The primary criticism from a few lawyers was that Pickering takes pro-business positions. One lawyer called her a “corporate shill and a defense bar favorite,” and another said she favors corporations.

RON PARRAGUIRRERON PARRAGUIRRE

Parraguirre was unopposed in his November 2010 election bid, and in an email response to a question about his scores, called the survey a “helpful evaluative tool for the public” in looking at judges.

He was pleased with his high scores and most of the comments made by lawyers.

“Certainly in our profession, we cannot nor should we expect to please everyone,” he wrote. “Fifty percent of those who appear before us are not success­ful in their litigation matters.”

Parraguirre said he and other justices should try to properly apply the law, listen carefully and clearly explain their rulings. Even if litigants are not successful, they should have a sense their case was “fairly considered and given the time and attention it deserved.”

Lawyers responding to the survey said Parraguirre was a fine man, a great judge, a true professional and extremely courteous.

Few offered any negatives. One called him a “lousy politician,” which might have been intended as a compliment, considering that judges are supposed to be apolitical on the bench.

A couple of lawyers said his decisions favor insurance companies, with one lawyer calling him a “foot soldier of the insurance defense industry.”

JAMES HARDESTY

JAMES HARDESTY

JAMES HARDESTY

Hardesty is the only justice from Reno, and was unopposed in 2010 for his second term.

He said he’d have liked a higher score than his 71 percent retention rating, which was slightly lower than the 2010 survey: “I learn a lot from the comments. Having an adequate score means a great deal for me.”

Perhaps more than any other judge, Hardesty is well-known for challenging arguments advanced by lawyers before the court.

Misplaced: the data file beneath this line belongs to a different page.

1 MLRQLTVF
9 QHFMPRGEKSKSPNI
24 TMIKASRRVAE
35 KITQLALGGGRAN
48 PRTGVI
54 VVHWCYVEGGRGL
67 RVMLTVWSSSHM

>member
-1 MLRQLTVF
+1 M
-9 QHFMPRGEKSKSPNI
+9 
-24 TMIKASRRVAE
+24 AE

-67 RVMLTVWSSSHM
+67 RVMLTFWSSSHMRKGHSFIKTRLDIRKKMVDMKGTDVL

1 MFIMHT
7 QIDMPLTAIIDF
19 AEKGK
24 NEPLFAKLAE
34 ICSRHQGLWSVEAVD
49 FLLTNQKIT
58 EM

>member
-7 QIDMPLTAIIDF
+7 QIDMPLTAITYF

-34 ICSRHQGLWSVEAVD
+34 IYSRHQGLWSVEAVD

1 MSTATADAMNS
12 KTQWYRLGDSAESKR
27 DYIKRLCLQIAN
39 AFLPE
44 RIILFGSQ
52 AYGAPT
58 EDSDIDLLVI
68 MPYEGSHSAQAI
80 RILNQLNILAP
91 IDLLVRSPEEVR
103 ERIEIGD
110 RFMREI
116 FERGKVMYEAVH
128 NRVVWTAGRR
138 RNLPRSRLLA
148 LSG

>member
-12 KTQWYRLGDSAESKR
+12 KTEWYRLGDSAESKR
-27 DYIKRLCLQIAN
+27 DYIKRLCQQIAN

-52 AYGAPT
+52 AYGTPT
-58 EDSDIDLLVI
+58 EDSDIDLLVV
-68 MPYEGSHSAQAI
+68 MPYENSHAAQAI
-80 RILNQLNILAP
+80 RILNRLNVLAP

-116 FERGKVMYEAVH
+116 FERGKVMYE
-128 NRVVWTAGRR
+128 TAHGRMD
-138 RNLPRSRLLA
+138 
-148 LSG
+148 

He worked closely with legislators in 2009 to establish the Foreclosure Mediation Program, a step praised by some, but criticized by others as a violation of the state constitution’s separation of powers clause.

One surveyed lawyer praised Hardesty’s work in establishing the program, saying it has helped keep homeowners in their homes.

Other lawyers’ comments mostly praised him, especially for intellect and work ethic.

Because he is from Northern Nevada, Hardesty said many Clark County attorneys do not know him as well as they do the other justices. He plans to “reach out to them” and interact more with the Southern Nevada legal community.

Contact reporter Ed Vogel at evogel@reviewjournal.com or 775-687-3901.

http://www.reviewjournal.com/news/crime-courts/judging-judges-nevada-supreme-court-justices-say-they-take-criticism-comments

Nevada Supreme Court rebukes judge for too-harsh treatment of defendant

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john tatro rebukeNevada Supreme Court rebukes judge for too-harsh treatment of defendant

The Supreme Court should rebuke Carson City Judge John Tatro by what he did to Ty Robben by retaliating against Robben with a $500,000.00 dollar bail and 22 days in jail for trumped up charges related to serving a subpoena to former NDOT Director Susan Martinovich who had actually committed a “hit and run” by running over Robben’s foot!

The Carson City Sheriff covered up the incident and the Sheriff, DA Neil Rombardo and Judge Tatro lashed out at Robben, poisoned his jail food and then sent Nevada “bounty hunters” after Robben in Lake Tahoe, CA. Now Robben has filed criminal charges against the Justin Brothers Bail Bond company, their bounty hunter named Doug Lewis. Robben has a multi-million dollar lawsuit against the Justin Bros and he’s filed a Judicial Ethics complaint against the Judge Tatro. Tatro and DA Rombardo continue the relentless retaliation against Robben and are trying to have him incarcerated once again!

Robben is fighting back with massive protests in Carson City Nevada in front of the courthouse and State capital including the Nevada Supreme Court with big signs demanding Judge Tatro and DA Rombardo resign.

The Nevada Supreme Court better clean up the lower courts in Nevada, including the Justice Courts. Most people do not know that a case from the Justice Court can only be appealed to the District Court in most cases, not the Supreme Court. People can suffer serious damage by a deranged Justice Court Judge (as happens in Carson City John Tatro’s court) – have no “trial” with a jury and only appeal to the District Court Judge who is as corrupt as the Justice Court Judge… No oversight and people are very, very outraged about the “manifest abuse of desecration” and flagerant  abuse of authority by acting under the color of law.

The Supreme Court wants a Nevada appellate court and they want voters to shell out millions of tax dollars to fund the scheme. With the recent D- corruption grade Nevada received by the center for Pubic Integrity in 2012, the Supreme MUST CLEAN UP and remove corrupt judges!